The Greater Good

by Gavan P. Gray

Dissident Voice

March 30, 2003


The question of whether it is just to sacrifice a few for the betterment of all has been a cornerstone of ethical thought since the time of the Greeks. It is a simple question and perhaps it is this simplicity that ensures there is never an easy answer. What we can be sure of is that the act of sacrificing the few is never a noble thing and that even if done in the name of a greater good the guilt of that action should forever remain with the benefactors to remind them of the price paid for their welfare.


We are now, with the crisis in Iraq, faced with such a just such a conundrum. Is it right for hundreds, if not thousands of civilians, to be sacrificed to the bombs and bullets of US troops (I say US as there has been little confirmed evidence of the Iraqis firing on their own people) to "liberate" them from Ba'ath party rule. We can simplify the question by pretending that Hussein would be replaced by a true democracy rather than the unpopular pro-American puppet sure to be forced upon a bitter and resentful nation, yet even then does the "golden rule" apply? Set forth in centuries past by some of humanity's greatest minds; people such as Plato, Aristotle, Jesus, Confucius and Rabbi Hillel, this simple question asks "how would you react if it were done to you"?.


In the US the smallpox immunisation program has begun to run into opposition following two deaths in recent weeks. The program, designed to immunise roughly 500,000 soldiers, medics and other personnel with a slightly higher chance of encountering the virus, was always likely to claim some lives. This was decided to be an acceptable risk to protect so many against a potential encounter with the threat and of course it was entirely voluntary. Even so, now that two unfortunate victims have succumbed to the side effects there have been calls to end the program. Whether this will happen is open to question now that it is so far along its path. We can ask though would the reaction against the program be stronger if people were forced to participate, if it were not voluntary. What kind of backlash would we be seeing if the nurse and soldier who died from their shots had been opposed to receiving them in the first place?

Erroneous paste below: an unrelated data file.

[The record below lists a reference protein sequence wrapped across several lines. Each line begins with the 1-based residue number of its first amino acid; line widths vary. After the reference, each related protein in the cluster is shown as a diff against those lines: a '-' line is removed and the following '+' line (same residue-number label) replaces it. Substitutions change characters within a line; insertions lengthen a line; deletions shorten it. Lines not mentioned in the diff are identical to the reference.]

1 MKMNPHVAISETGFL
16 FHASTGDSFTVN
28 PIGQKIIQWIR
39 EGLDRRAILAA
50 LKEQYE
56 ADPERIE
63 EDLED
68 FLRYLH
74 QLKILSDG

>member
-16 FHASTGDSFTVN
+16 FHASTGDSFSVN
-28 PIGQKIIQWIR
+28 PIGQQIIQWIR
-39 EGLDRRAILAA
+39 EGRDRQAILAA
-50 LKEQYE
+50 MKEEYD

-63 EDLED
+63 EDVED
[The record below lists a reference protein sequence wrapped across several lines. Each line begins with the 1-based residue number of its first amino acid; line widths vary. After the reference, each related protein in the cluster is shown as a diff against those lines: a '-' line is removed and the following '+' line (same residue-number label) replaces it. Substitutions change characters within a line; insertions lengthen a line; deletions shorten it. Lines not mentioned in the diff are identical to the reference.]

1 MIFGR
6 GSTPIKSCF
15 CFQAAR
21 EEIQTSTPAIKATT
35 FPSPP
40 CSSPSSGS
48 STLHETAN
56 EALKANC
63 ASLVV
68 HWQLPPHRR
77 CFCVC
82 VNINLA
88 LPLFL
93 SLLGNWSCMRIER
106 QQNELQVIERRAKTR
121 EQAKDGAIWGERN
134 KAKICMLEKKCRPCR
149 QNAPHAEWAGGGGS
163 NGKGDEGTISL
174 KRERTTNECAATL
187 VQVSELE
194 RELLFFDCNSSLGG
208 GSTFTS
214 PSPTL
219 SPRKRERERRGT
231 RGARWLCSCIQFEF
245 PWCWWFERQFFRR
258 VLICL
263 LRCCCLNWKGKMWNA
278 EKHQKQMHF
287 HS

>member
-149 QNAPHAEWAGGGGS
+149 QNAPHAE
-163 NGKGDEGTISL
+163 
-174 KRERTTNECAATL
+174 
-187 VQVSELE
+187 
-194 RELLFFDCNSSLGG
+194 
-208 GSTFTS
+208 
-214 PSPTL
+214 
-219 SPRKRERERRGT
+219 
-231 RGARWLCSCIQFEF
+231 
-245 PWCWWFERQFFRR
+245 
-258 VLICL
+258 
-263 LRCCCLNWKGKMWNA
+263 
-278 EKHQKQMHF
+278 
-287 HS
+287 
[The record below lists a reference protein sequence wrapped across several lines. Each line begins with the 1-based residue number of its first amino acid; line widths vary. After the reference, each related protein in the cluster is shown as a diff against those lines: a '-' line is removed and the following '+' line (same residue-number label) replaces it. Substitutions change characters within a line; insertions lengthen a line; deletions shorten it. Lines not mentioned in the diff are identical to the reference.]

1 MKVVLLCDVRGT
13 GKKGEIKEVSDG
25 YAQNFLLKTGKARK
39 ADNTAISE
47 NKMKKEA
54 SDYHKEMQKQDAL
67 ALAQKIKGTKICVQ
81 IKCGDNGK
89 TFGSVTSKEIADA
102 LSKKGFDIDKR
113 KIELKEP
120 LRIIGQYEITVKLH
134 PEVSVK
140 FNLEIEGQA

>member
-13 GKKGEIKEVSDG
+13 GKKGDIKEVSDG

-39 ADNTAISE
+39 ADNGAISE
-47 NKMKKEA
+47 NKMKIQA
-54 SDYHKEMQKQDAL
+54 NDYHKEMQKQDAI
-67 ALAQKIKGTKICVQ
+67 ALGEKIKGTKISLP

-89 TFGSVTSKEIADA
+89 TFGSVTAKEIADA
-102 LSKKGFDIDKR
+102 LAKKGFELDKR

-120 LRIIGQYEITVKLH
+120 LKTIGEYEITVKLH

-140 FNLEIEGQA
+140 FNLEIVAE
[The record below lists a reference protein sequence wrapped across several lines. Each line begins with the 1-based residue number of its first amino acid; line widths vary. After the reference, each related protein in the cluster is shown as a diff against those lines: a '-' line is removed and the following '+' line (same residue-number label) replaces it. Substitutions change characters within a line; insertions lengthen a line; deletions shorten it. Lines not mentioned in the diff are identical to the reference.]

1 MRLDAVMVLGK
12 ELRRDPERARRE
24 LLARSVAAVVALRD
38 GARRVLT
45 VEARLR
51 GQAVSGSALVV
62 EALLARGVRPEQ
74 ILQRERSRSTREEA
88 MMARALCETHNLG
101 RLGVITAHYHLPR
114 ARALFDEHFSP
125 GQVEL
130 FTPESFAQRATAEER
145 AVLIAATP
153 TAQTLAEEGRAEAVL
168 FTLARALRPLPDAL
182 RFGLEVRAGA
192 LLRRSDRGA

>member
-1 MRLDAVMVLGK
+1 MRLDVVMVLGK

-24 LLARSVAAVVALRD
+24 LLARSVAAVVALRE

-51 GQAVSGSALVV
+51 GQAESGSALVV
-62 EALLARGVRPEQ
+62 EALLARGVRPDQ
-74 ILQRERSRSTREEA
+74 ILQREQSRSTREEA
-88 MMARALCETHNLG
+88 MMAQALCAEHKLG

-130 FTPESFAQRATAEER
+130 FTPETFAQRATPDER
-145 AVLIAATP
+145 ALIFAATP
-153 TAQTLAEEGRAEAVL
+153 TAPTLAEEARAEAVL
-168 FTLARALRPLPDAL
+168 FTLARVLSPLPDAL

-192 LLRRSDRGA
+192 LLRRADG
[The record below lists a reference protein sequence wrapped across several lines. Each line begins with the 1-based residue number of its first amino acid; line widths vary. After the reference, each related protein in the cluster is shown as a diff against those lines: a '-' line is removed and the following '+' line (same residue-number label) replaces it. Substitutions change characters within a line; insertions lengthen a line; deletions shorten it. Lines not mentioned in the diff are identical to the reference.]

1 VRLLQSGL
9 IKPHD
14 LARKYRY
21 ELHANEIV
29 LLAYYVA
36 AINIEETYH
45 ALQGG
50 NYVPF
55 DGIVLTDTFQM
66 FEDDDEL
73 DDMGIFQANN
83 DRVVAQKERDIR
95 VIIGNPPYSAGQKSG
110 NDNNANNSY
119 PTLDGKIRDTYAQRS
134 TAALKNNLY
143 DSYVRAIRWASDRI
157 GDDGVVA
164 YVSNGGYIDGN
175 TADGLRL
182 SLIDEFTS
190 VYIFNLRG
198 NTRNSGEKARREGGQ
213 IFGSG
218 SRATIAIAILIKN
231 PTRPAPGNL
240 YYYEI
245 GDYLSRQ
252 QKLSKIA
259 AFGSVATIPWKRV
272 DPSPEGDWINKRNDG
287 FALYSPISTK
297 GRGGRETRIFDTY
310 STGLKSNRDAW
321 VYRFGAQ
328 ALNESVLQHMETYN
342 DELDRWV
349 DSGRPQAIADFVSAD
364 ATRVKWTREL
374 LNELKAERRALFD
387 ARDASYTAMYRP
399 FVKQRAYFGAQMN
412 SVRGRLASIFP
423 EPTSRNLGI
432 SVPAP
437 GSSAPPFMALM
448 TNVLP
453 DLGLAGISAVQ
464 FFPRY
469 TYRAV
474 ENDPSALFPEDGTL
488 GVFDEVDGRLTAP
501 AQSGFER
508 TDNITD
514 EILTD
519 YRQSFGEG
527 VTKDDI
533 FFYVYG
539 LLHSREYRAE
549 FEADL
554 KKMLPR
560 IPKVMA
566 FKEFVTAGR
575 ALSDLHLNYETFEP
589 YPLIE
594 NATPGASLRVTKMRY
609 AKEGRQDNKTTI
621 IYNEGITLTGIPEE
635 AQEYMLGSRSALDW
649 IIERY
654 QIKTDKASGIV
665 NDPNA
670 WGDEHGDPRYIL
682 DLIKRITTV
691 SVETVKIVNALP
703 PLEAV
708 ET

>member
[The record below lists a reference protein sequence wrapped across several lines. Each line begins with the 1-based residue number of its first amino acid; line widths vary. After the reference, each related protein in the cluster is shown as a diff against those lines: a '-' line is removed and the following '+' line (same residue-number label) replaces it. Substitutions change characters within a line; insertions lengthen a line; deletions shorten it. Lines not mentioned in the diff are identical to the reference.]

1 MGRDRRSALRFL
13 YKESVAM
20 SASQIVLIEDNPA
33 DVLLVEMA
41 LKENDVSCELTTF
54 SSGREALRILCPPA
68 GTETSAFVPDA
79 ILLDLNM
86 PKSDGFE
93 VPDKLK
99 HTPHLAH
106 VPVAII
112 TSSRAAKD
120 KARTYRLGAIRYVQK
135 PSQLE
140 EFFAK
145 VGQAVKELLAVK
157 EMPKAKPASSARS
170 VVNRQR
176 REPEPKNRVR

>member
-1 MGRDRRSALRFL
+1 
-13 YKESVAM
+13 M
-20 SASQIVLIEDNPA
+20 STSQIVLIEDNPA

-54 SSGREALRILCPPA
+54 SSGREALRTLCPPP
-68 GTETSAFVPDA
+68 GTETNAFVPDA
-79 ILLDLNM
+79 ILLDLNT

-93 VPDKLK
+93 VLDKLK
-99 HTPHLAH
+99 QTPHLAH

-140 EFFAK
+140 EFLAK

Lets take it a step further and ask what the outcry would be like if we knew for a fact that ten times this number of unwilling participants would be sure to die.


This is the same proportion of the Iraqi civilian population likely to die as a result of the current war. With no say in the matter, against their will, this "liberation" is forced upon them by the US for "the greater good".


Of course this is based on the most conservative possible estimate, which is of 1,000 civilian casualties projected by the Pentagon out a population of 25 million. More pessimistic estimates put final civilian casualty figures at least ten times higher with countless more left maimed and traumatised and still it does not take into account either the results of the humanitarian crisis likely to befall the surviving population or the military deaths of many who are simply defending the sovereignty of their country rather than Saddam Hussein.


What can be done though? This decision has been made already, it was never left open for debate long enough for this comparison to be made to the American people, certainly the compliant mainstream media never brought it to their attention. Perhaps all that can be done is to accept the burden of guilt for supporting this barbaric act or doing too little to oppose it. Even if the many voices decrying the war as unjust and illegal are incorrect and it truly is a noble cause, it is vital that the innocent Iraqis sacrificed to this effort are never forgotten. If anything good comes from war the price that was paid must be remembered.